No mortality occurred during the experiment. In addition, all fish groups grew allometrically from 12–13 g to 37–39 g with an overall weigh gain (WG) of ~ 200% and specific growth rates (SGR) of 1.26–1.30% (Table 3). Diet supplementation significantly reduced feed intake (Fig. 1a) with the subsequent increase of feed efficiency from 0.81 (control group) to 0.87–0.92 in fish fed both compounds (LBGb and LBGh) and levels of inclusion (0.5 and 1%) (Fig. 1b). Organosomatic indexes calculated as the ratio of tissue to body weight or fork length were determined for liver and intestine. The resulting hepatosomatic index (HSI) was enhanced significantly in fish fed 1% LBGb diet, whereas the intestine length index (ILI) increased in a dose-dependent manner in fish grown-up with both products (Table 3).
Blood and tissue biochemistry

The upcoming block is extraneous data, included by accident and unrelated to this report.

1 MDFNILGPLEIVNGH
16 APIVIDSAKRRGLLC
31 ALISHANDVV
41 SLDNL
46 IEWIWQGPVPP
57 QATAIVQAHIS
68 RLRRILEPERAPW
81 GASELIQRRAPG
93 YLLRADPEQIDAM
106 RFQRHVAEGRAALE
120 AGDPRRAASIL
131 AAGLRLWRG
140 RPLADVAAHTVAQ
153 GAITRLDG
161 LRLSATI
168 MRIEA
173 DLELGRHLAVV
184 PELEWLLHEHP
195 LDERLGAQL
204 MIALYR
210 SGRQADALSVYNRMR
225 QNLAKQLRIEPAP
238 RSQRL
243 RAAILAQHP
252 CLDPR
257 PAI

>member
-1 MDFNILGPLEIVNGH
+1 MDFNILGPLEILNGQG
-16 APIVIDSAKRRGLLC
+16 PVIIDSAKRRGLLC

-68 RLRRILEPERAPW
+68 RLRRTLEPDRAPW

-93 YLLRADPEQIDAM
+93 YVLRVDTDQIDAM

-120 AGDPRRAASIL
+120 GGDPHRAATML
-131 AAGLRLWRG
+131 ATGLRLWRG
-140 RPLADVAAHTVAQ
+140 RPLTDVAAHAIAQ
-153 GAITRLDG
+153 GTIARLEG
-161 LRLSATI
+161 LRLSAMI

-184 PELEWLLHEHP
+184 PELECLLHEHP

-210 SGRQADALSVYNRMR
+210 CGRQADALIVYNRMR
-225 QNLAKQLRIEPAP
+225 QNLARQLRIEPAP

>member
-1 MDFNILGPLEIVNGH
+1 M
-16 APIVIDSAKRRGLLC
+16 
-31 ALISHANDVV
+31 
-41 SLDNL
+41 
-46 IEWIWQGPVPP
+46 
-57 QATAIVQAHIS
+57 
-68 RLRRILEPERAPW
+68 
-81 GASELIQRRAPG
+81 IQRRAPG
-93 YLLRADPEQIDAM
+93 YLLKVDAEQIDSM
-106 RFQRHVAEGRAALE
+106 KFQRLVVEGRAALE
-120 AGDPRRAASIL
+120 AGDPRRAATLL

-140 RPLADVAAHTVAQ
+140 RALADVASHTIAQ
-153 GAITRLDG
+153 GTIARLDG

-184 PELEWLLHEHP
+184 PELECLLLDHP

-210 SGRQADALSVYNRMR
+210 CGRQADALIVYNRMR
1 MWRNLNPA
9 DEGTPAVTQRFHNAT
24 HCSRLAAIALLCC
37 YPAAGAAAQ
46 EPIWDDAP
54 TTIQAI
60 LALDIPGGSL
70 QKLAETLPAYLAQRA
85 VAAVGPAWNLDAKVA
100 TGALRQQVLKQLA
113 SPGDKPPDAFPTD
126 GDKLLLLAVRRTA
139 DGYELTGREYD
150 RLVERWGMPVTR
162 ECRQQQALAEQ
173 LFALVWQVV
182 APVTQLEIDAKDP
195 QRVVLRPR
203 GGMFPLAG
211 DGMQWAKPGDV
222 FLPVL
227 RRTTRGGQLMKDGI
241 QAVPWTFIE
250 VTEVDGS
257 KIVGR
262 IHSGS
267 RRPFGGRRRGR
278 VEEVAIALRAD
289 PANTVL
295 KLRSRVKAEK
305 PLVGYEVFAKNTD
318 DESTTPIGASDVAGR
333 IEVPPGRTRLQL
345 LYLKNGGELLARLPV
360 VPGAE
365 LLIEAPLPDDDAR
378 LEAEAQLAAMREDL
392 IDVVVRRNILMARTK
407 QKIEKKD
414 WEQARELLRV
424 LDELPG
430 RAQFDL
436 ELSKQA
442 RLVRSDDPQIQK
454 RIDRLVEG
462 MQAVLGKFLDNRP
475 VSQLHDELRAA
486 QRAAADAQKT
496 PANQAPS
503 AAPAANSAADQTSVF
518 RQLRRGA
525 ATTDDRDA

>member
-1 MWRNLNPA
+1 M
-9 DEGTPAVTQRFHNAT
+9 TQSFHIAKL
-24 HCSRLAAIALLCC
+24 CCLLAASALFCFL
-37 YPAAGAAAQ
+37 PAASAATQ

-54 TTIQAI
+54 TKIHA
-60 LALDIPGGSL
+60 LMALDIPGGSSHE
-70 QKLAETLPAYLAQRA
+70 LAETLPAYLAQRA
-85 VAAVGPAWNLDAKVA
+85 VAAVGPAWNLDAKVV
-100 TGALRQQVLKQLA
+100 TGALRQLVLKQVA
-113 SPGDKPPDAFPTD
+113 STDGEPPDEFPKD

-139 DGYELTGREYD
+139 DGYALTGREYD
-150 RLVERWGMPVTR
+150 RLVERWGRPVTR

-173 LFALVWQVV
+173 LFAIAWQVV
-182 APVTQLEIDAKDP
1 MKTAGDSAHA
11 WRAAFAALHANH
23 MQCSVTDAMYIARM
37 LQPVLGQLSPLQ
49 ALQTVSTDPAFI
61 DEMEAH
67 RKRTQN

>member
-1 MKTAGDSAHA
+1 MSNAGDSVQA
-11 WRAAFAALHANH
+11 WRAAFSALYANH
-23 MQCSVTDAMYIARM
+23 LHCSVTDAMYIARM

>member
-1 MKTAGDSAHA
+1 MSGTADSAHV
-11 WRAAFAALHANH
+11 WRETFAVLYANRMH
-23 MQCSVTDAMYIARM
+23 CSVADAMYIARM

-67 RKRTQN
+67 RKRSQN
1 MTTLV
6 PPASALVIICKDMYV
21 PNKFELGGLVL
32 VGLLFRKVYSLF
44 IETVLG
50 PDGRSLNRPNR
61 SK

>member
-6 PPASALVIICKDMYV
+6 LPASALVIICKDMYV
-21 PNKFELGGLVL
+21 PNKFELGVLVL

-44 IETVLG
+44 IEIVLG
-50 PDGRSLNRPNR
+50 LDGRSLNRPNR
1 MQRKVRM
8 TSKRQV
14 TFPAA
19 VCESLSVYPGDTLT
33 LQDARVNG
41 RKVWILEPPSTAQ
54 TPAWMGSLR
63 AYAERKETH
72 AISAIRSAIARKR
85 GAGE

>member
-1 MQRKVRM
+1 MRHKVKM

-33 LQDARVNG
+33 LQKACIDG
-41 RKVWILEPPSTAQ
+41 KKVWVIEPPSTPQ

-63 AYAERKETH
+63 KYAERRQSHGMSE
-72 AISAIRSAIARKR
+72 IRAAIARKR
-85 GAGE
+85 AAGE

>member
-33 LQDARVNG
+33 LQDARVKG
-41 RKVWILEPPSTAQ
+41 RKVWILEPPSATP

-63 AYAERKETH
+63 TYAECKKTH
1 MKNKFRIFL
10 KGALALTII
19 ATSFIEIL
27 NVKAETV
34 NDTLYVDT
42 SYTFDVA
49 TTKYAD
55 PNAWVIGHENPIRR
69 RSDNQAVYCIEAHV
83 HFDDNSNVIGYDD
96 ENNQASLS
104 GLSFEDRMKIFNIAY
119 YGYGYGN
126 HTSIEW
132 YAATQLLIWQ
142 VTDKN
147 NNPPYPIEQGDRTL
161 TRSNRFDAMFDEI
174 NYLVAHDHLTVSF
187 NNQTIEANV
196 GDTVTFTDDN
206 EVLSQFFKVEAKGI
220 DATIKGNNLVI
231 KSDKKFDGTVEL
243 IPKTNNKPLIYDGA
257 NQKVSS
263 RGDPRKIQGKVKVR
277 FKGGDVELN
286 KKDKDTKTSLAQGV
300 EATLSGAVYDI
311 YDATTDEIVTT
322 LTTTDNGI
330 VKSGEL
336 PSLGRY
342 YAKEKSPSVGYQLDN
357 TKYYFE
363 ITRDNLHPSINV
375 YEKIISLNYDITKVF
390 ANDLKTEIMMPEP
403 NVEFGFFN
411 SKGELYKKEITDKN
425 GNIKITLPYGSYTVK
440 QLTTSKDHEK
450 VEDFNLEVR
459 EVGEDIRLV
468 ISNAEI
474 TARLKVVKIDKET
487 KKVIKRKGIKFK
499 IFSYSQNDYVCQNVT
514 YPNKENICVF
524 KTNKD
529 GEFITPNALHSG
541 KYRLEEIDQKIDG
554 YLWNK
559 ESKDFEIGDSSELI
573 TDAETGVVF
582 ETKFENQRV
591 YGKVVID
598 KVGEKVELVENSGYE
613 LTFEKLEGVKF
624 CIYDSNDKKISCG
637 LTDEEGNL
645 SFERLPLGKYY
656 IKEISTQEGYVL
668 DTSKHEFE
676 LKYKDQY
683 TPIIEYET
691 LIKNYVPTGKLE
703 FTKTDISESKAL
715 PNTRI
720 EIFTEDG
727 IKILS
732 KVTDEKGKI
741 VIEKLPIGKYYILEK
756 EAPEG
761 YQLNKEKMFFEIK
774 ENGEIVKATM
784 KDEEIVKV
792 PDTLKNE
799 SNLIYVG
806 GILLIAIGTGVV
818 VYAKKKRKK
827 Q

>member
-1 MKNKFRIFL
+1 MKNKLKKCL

Plasma cortisol levels decreased significantly in fish fed both doses of LBGb compound, whereas a clear trend, with a ~ 30% of reduction in this hormone, was also observed in both LBGh groups (Table 4). Dietary supplementation did not alter plasma levels of glucose and proteins, whereas a lowering effect on plasma lactate was found in 0.5% and 1% LBGb groups and in 1% LBGh group (Table 4). Moreover, plasma triglycerides significantly increased in a dose-dependent way in fish fed both compounds (LBGb and LBGh) (Table 4). In the liver, no effects of dietary supplementation were found on the content of triglycerides and glucose (Table 4). However, a significant enhancement in glycogen reserves was detected in fish ingesting the highest dose of both supplements (1% LBGb and 1% LBGh) (Table 4). In the white skeletal muscle, only fish fed the 1% LBGh diet experienced a significant (twofold) increase in triglyceride accumulation, whereas the content of glucose, glycogen, and lactate was not modified by dietary supplementation (Table 4).